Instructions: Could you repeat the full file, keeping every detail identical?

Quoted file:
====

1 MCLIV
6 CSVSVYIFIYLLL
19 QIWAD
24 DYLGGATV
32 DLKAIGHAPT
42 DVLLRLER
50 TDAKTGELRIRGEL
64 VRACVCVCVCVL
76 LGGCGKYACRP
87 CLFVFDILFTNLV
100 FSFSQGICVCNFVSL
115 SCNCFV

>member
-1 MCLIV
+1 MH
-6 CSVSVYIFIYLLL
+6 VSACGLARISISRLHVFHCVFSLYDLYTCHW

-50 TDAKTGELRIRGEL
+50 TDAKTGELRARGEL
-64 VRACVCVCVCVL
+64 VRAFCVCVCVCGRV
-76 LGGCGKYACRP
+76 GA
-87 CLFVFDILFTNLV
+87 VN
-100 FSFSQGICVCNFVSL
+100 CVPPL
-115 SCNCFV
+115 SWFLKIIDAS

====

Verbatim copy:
1 MCLIV
6 CSVSVYIFIYLLL
19 QIWAD
24 DYLGGATV
32 DLKAIGHAPT
42 DVLLRLER
50 TDAKTGELRIRGEL
64 VRACVCVCVCVL
76 LGGCGKYACRP
87 CLFVFDILFTNLV
100 FSFSQGICVCNFVSL
115 SCNCFV

>member
-1 MCLIV
+1 MH
-6 CSVSVYIFIYLLL
+6 VSACGLARISISRLHVFHCVFSLYDLYTCHW

-50 TDAKTGELRIRGEL
+50 TDAKTGELRARGEL
-64 VRACVCVCVCVL
+64 VRAFCVCVCVCGRV
-76 LGGCGKYACRP
+76 GA
-87 CLFVFDILFTNLV
+87 VN
-100 FSFSQGICVCNFVSL
+100 CVPPL
-115 SCNCFV
+115 SWFLKIIDAS